3.2.7.  Verify the warming of pop tart brand toaster pastries.  Internal jam should become warm and viscous after toasting.  Fire does not occur.
3.2.8.  Verify the warming of breaded fish patty in toaster.  Oil release should not catch fire. 
3.2.9.  Verify you can open the crumb door.  Verify toaster cleans easily and completely.  Poor cleaning could result in bad reviews which will negatively impact sales.
3.2.10.    Verify the toasting of buttered bread does not result in fire.  Verify clean up as well.
3.2.11.    Verify the toasting of Amish friendship bread or other bread containing chocolate does not melt chocolate into internal working of toaster.
3.2.12.    Verify name brand of company is correctly spelled and with correctly logo and font
3.2.13.    Verify model number is correctly marked somewhere on the toaster.
3.3.    Benchmark validation:  In this phase of testing we will be validating our toaster against other toasters currently on the market.  We are going to make the assumption that only our own pervious toaster models will be included for this verification.  For this benchmarking we will want to include competitor’s toasters, our own previous model of toaster and our current model of toaster. This section will not include test cases but rather look for results in the form of a comparison matrix.

Darkness settings
Slot Dimensions
Electrical draw during operation
Electrical draw at rest
Current model

Previous model

Competitor 1

Competitor 2

Competitor 3

3.4.    Destructive Testing:  Our goal with destructive testing is to ensure the product can stand up to some degree of mishandling during its life time. 
3.4.1. Verify the toaster can withstand a fall from a height of three feet and continue operation.
3.4.2. Verify the three feet fall test can be repeated at least five times.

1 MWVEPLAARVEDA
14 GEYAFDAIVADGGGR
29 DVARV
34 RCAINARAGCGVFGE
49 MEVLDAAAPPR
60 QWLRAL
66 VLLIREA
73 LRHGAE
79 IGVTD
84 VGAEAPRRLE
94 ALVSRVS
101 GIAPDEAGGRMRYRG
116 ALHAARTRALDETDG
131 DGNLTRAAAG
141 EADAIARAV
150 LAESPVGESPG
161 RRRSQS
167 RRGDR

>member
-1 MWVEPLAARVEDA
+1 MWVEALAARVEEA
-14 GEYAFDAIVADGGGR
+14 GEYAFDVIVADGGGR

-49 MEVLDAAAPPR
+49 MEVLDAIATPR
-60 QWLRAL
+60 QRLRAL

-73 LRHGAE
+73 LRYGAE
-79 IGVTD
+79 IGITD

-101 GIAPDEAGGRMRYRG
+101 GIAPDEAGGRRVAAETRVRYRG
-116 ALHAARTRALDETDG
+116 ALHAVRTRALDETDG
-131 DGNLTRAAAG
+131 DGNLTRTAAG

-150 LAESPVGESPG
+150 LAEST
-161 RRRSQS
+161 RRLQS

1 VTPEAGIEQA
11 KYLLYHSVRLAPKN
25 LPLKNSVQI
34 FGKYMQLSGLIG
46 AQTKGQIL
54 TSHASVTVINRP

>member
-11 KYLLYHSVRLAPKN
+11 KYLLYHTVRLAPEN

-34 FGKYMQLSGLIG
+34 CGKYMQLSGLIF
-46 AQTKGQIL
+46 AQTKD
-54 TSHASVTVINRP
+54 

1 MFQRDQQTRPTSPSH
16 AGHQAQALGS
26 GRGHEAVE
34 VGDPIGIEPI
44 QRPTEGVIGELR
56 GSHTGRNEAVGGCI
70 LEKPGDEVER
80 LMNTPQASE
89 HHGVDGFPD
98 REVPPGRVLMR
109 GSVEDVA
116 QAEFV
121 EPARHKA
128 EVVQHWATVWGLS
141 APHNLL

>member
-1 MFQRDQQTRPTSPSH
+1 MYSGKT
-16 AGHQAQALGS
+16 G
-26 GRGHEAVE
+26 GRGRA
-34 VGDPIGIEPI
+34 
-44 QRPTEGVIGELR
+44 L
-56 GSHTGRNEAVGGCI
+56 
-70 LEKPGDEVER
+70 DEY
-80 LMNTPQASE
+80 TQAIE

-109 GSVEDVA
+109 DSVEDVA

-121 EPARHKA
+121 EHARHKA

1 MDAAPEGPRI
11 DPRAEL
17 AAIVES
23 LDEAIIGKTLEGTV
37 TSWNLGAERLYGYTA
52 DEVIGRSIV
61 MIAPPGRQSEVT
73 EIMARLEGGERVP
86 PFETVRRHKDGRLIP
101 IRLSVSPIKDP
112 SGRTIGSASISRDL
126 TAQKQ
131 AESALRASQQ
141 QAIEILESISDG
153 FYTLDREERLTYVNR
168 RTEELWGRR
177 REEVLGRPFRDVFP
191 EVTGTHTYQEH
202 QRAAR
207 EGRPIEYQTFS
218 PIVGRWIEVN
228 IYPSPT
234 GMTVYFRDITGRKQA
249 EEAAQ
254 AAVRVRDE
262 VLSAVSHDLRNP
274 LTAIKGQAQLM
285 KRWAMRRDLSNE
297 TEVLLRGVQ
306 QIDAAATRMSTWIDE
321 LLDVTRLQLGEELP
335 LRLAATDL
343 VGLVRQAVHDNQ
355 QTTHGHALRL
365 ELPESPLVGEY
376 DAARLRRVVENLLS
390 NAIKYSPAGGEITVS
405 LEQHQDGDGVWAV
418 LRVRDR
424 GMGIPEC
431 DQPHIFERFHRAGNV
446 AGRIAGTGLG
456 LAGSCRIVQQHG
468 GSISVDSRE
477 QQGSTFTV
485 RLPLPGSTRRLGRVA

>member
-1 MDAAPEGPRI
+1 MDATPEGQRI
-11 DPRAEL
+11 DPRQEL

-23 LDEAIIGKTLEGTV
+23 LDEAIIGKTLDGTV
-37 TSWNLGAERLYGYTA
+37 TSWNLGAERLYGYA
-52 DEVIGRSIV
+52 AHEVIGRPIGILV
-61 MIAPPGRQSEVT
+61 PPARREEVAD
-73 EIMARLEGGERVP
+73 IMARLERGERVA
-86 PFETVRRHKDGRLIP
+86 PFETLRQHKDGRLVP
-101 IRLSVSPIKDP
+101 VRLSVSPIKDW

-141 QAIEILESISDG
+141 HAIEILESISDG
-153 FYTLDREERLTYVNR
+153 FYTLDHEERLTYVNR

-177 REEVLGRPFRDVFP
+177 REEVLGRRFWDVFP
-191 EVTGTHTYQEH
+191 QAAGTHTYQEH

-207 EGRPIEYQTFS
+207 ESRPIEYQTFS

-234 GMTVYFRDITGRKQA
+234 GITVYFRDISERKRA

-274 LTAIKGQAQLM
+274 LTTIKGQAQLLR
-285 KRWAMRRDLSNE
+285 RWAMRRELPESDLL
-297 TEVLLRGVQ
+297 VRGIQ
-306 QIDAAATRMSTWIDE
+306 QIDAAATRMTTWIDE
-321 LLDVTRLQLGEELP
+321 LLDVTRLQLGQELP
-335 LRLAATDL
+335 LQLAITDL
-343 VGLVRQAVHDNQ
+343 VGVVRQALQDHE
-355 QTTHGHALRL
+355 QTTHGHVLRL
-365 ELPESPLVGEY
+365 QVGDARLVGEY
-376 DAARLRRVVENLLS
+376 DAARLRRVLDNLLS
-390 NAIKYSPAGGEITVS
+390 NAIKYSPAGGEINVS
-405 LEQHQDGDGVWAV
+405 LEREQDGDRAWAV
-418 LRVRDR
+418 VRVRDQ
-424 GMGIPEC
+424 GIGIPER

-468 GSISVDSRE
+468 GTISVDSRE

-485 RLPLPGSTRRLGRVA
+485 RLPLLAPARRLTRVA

3.4.3. Verify the fall test while the toaster is plugged in.  Plug should not be adversely affected.
3.4.4. Verify the plugged in fall test can be executed at least five times.
3.4.5. Stuff bread slots completely full with bread ramming break down to further fill the slot.  Verify extended toasting does not result in fire.
3.4.6. Verify toaster can remain plugged into the wall socket for a month.  Verify fire does not occur.
3.5.    Documentation Verification:  In this section of validation we will be validating the documentation provided by the tech publications team.  Our goal is not to evaluate the grammar of the text but rather look for factual and formatting errors.
3.5.1. Verify the text of the documentation is free from spelling errors.
3.5.2. Verify the text is correct with regard to the operation of the toaster.
3.5.3. Verify all phone numbers with the documentation by calling each.
3.5.4. Verify online documentation matches printed documentation that is to be included with the toaster.
3.5.5. Verify all photos in the documentation include photos or representations of this current model of toaster.
4.       Entrance criteria:  This will just need to be the toaster with some level of mechanical and electric functionality, it should be able to produce heat from the heating elements and the mechanism to raise and lower should be functional.
5.       Exit criteria:  Safety and functional test cases passed.  Documentation tests should be passed but sign off is fine if product owner wishes.  Benchmarking must be complete.  Destructive testing should be run but is not of a pass / fail nature.
6.       Deliverables: The following items the Quality team recognizes as their responsibility to provide.
·                       Final test plan document
·                       Detailed test cases.
·                       Daily bug triage report  or alternatively this could be represented by Scrum daily burn down report
·                       Final sign off report for functional testing
7.       Risks:  As always the Quality team is a downstream team that does not control when a testable toaster is delivered.  Should engineering or tech publications teams be delayed in delivering to the Quality team then the final testing will be delayed. 
8.       Milestones
·                       Toaster product handed off for testing from engineering
·                       Toaster passes safety verification
·                       Toaster passes functional verification
·                       Toaster destructive tests completed with acceptable results
·                       Toaster benchmarking complete
·                       Documentation handed off for testing
·                       Documentation verification
9.       Schedule: This will be determined by SDLC style, though that said scrum is probably not a wise choice for development of a toaster.   Validation of documentation and toaster product can be performed in parallel depending on resources.   Benchmarking should only need to wait on safety verification of the toaster.